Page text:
In the meantime, despite decades of failure, the compassionate strategy requires more water to run through California’s rivers during storms. Of the water that remains in reservoir storage, releases are timed around concerns like increased river flow and lower river temperature rather than the water needs of Californians. One may wonder how this affects California’s farmers. That’s a good question. Farms are systematically eliminated as millions of acres of irrigated farmland come out of production to “save” the salmon.

Inviting Lawless Anarchy—Nowhere is Exempt

The worst compassionate overreach of all can be found in the story of what’s happening in California’s far north, where cartels have taken over most of the drug industry. A recent interview on California Insider with investigative reporter Jorge Ventura, “How Cartels Successfully Take Over Northern California,” offered a troubling peek into what’s happening in the state’s far north. It should come as no surprise that international drug cartels, with billion-dollar budgets and armies of hired killers, can overwhelm the resources of rural police and sheriff departments. But it is nonetheless surprising to see it happening in one of the most pristine corners of America.

In the name of compassion, the international border with Mexico has been thrown wide open, making it easy for cartels to import workers—dubbed “trimmigrants” because they’re put to work trimming marijuana buds. Mexican, Chinese, and Laotian gangs have set up operations in California’s northernmost counties. The Laotian story offers yet another twist on out-of-control compassion, because their leaders have cleverly purchased land on which to grow marijuana. Illegal cultivation on private land was compassionately recategorized a misdemeanor in California, whereas growing illegally on public land (such as in national forests) remains a felony.

Laotian gangs have brought with them thousands of workers and have illegally subdivided private parcels to house them. They have engaged in multiple title transfers to make it difficult to track down the property owners and enforce zoning regulations and code violations. These tactics, again, overwhelm the resources of a rural county’s code enforcement department, which may only employ one or two people. And when one county attempted to stop the gangs from illegally transporting water to irrigate their marijuana plants, the Laotians alleged the water was for their community, accused the county of racism, and with the help of a high-priced San Francisco-based attorney, got the charges dismissed.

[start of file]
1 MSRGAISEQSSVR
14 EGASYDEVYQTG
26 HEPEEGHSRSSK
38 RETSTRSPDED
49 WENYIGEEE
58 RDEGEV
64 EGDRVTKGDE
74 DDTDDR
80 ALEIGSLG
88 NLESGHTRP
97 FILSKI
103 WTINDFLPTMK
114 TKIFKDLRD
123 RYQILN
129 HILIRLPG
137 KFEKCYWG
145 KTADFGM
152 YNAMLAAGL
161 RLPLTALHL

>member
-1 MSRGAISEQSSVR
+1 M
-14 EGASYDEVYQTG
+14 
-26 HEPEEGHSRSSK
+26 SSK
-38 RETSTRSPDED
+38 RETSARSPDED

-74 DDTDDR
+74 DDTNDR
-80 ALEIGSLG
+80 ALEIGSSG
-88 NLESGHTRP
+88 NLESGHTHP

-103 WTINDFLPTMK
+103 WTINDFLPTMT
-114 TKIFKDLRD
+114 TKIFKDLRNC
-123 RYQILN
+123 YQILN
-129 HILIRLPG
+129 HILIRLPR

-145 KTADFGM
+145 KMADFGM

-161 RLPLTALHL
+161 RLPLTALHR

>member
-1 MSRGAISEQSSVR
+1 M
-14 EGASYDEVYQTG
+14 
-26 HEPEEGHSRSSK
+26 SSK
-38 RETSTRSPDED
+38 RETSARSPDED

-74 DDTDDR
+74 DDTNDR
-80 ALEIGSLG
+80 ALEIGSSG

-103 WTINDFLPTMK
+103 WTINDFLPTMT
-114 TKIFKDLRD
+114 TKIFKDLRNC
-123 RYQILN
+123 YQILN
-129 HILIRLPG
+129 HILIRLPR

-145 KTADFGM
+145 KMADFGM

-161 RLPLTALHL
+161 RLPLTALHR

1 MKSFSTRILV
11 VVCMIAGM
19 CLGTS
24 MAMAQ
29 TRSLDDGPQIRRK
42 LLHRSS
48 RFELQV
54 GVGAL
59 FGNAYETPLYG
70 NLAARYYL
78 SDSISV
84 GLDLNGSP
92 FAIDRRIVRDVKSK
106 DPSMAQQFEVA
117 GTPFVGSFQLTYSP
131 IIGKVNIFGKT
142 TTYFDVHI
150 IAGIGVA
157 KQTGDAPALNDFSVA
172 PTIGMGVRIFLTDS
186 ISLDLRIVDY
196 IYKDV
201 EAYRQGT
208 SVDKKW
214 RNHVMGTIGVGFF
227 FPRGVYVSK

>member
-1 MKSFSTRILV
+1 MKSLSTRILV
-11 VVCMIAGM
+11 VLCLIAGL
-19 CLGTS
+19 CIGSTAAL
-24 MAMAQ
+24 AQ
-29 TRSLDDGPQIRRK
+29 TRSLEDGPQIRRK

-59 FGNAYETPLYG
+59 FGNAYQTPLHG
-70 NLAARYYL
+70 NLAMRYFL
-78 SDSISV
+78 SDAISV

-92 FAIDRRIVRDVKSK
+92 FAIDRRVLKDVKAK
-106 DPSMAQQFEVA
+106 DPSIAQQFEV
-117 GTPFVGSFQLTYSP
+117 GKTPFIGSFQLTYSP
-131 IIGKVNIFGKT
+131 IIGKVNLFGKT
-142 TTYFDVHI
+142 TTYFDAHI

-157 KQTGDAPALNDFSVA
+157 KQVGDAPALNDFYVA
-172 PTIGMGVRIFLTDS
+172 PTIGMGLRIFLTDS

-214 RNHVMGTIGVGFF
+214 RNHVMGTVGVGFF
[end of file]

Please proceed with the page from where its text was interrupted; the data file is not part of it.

In California’s far north, compassionate environmentalists deny water to law-abiding farmers while drug gangs steal it. These gangs include people of color, so compassion demands forbearance. Compassion for wildlife and trees prevents ranching or logging, depopulating the region of its productive ranchers and loggers. Compassion even drives out legal marijuana farmers. Yet illicit operations thrive. A recent comment by the inimitable character Beth on the series “Yellowstone” says it all: “They want the land. That’s all you have to understand.”

The environmentalist movement has also been taken over by special interests who want the land. Once the cartels have driven out the productive residents of California’s far north, environmentalists will then deal with the cartels. Policies this cynical are practically treasonous. But what else explains the failure of state and federal authorities to end this anarchy?

Compassionate policies are meaningless or harmful if they aren’t validated by results and accountability. There are compassionate solutions to homelessness, just as there are compassionate solutions to wildlife management. But they require hard choices, and they require compassion for everyone. There are the homeless, but also there are all those people who live and work among the homeless whose taxes pay for homeless programs. There are the animals and fishes, but also there are loggers and ranchers and farmers, and millions of people who rely on them.

Compassion is not compassion when it is manipulated to fulfill a corporate socialist agenda of turning America’s cities into high-tech pens for human livestock and depopulating rural areas. Every law, and every expenditure, promoted in the name of “compassion” must first be evaluated in this context. There are humane solutions to housing challenges and realistic solutions to environmental challenges. Finding them is hard and selling them to voters is even harder. But that is what true compassion requires.

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About Edward Ring

Edward Ring is a senior fellow of the Center for American Greatness. He is also the director of water and energy policy for the California Policy Center, which he co-founded in 2013 and served as its first president. Ring is the author of Fixing California: Abundance, Pragmatism, Optimism (2021) and The Abundance Choice: Our Fight for More Water in California (2022).